The three problems of humanity were outlined in a talk by Nick Bostrom (of Oxford University, UK) at TED in April 2009.  While I'm sure there are some that will consider these points to be quite reasonable in setting goals, I'm continuously amazed at the lack of rigor or introspection these claims aim at.  

In a nutshell, the talk identified three (3) problems that were perceived as needing to be addressed to "fix" humanity. In this article, I will discuss the first one.

Problem #1:  Death is a BIG problem.

In this discussion, the point is made that it is such a big problem that most people may not see it as such, perhaps because it is so familiar.  There were some highly questionable numbers thrown around such as a daily death rate of 150,000 and an annual death rate of 56,000,000 with emphasis on the majority of people (66%) dying of old age.  They were questionable, not in regards to their accuracy, but in regards to their relevance.  For a philosopher to appeal to pity or consequences, seems a poor beginning for such a topic.

Interestingly enough, the talk assumes a perspective that death is arbitrarily "bad" and doesn't feel the need to even make an argument as to why it is a problem (another appeal to consequences, which seems to be the main thrust of the arguments).  Even though human population is increasing to alarming levels, despite the "death rate", it never seems to enter the discussion that eliminating death may bring a different set of problems (no doubt, this will be solved by some other technical miracle).  In fairness, it seems that the next set of claims is intended to provide some rationale for what is "bad" about death, although once again, the relevance is questionable.

At this point, Nick Bostrom begins his true flight of fancy by making the following preposterous claim, in equating each lost human life with one book (representing life experience).  In 2004, the number of deaths by "natural" causes was 52,000,000 so he immediately concludes that this is equivalent to 52,000,000 "books" being destroyed.  He then makes the quantum leap to indicating that the Library of Congress contains 18,000,000 books and consequently in 2004 we lost the equivalent of 3 Libraries of Congress.  He does emphasize that this is under estimating the true cost of lost knowledge.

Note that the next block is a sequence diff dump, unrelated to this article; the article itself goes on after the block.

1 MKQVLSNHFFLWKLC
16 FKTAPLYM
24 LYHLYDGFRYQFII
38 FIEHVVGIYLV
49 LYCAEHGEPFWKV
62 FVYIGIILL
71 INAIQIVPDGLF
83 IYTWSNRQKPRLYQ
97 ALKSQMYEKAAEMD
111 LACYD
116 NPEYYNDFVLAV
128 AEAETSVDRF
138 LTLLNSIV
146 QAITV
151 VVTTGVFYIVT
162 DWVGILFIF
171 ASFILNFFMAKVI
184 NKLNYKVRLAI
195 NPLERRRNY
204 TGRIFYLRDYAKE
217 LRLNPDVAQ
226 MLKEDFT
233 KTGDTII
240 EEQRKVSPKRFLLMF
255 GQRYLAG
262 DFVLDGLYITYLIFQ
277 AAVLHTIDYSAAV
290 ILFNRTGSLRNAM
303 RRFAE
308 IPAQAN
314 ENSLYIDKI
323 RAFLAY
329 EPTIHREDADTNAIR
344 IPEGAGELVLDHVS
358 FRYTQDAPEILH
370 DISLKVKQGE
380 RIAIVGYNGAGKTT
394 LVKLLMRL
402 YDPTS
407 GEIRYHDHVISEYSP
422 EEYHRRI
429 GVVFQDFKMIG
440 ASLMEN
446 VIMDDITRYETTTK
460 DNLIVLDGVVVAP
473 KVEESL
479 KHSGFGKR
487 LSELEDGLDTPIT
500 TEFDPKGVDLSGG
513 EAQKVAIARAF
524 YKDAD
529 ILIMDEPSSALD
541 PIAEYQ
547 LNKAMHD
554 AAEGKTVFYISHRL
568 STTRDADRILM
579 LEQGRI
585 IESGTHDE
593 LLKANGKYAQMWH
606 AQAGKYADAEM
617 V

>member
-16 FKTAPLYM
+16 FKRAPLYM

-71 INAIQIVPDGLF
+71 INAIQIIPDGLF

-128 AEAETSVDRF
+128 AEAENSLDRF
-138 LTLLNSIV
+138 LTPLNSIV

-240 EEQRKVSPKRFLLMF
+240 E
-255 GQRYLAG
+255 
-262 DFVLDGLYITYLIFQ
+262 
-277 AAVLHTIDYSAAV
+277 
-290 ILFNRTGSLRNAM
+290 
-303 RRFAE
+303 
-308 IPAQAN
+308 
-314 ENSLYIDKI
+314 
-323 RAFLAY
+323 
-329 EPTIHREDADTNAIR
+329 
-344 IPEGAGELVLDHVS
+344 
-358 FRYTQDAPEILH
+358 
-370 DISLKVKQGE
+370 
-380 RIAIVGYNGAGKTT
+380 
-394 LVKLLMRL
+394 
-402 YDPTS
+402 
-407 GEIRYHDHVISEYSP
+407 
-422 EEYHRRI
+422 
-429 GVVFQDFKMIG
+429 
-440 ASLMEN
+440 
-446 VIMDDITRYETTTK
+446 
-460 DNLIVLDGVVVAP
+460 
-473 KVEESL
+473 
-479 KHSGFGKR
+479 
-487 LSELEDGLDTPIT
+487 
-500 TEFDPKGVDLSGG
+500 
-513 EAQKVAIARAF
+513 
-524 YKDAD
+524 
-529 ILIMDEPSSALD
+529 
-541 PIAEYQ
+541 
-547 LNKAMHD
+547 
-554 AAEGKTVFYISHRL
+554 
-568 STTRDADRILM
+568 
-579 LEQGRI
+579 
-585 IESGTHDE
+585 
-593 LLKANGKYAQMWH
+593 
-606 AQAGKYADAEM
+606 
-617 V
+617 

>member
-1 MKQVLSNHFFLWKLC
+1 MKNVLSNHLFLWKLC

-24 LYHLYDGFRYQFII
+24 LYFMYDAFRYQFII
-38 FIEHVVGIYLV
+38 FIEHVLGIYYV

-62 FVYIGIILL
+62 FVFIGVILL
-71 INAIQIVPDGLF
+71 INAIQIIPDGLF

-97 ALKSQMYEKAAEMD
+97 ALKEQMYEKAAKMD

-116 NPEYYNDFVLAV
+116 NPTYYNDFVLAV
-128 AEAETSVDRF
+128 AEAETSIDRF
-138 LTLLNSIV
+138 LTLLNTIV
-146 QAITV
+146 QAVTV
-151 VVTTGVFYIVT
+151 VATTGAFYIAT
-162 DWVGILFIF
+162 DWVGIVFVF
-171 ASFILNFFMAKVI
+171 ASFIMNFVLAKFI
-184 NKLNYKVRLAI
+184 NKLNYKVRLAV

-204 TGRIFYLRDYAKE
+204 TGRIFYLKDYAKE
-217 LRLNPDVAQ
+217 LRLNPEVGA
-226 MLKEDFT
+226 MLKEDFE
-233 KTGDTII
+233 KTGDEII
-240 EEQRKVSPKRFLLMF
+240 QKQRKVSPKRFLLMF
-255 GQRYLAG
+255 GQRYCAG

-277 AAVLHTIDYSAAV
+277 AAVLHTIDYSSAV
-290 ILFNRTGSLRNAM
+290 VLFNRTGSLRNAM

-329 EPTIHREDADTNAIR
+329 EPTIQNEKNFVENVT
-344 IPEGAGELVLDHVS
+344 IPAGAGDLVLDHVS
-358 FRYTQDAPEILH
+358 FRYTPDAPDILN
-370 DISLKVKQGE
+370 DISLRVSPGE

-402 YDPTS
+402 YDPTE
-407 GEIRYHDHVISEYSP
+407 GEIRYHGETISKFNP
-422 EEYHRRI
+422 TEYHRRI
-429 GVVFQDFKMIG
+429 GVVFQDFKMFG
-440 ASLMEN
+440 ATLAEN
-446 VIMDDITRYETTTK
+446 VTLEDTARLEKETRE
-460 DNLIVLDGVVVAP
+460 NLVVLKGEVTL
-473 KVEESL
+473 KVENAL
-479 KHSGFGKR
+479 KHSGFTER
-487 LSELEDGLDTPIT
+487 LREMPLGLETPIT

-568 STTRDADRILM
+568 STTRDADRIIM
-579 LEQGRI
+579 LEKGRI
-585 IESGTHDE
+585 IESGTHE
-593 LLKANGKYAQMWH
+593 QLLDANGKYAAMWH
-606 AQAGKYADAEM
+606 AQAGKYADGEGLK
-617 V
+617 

However, before we consider his conclusions, let's look at the numbers themselves.  In fact, the World Health Organization (WHO) gives the death toll in 2004 as 58,800,000, so it's a bit different (about 13%).  However, what's interesting is that in the distribution of deaths, 51% occurred in individuals 60 years or older.  It gives one pause to consider what exactly is meant by "natural causes" when fully 49% of deaths are under 60 years of age, and 18% (10.4 million) are below the age of 5.  Clearly we have a problem with the initial assertion that 66% of deaths are due to aging.  More to the point, it isn't clear what death "due to aging" actually means.  Presumably the point is that as our bodies break down over time, rather than some underlying disease condition, then this would qualify.  However, without a breakdown by specific criteria, this claim is merely specious. 

Going back to the point about the "lost" knowledge is a different matter.  Without being overly critical of the information "content" that the majority of people actually possessed, the biggest fallacy in this argument is in suggesting that this was somehow 52,000,000 million unique pieces of knowledge (in fact he even equates it to the sacking and burning of the library in Alexandria). 

A legitimate question would be to ask, how much unique (unknown to anyone else or unrecorded) knowledge actually exists in the world, and I would suggest that it is very little.  In fact, the irony seems to be lost on Nick Bostrom that this is the point of the Library of Congress existing in the first place.  

I also don't intend to trivialize the life experiences that individuals have, but realistically it has little or nothing to do with anyone other than themselves or their families.  It is also important to question whether humans are experiencing some sort of information "crisis" as a result of losing all this data, and the answer is obviously; no.  

A strong argument can also be made that older generations actually represent a kind of information "bottleneck" as new ideas are being integrated into younger people so that we experience a flow of information that accommodates the corresponding changes in society over time.  While it might seem exciting to imagine having a conversation with Sir Isaac Newton, it is our fantasy or vision of him that we are considering.  We don't know if he would even be someone we like, and we certainly don't know how well he would've adapted over the centuries to all the work that has occurred since his life.  In fact, it would be a legitimate argument to consider how much work might have been stifled by his long-standing academic history (were he immortal).  Innovation has rarely been the hallmark of the establishment, which is ultimately what the transhumanist position is advocating.

This criticism doesn't mean that we should give up all technical or medical developments to help people live, or to stop fighting diseases.  That presents a false dilemma, so if we are to take this "goal" seriously, then we should be examining what can be done today that doesen't require any additional or future technology.  We need to be honest in examining the poor track record we have to doing things that we can actually control right now.  There is no technological reason for people to die of starvation.  There is no technological reason for people to die in wars/conflicts.  There is no technological reason for people to die because of crimes.  There is no technological reason for people to die in many vehicular accidents. These are all problems that are not dependent on the future for resolution, but what have we done?  We've ignored those problems because they are here now, and we know that we cannot solve them.  So to propose some magical technical solution into a future that we can't even envision seems disingenuous.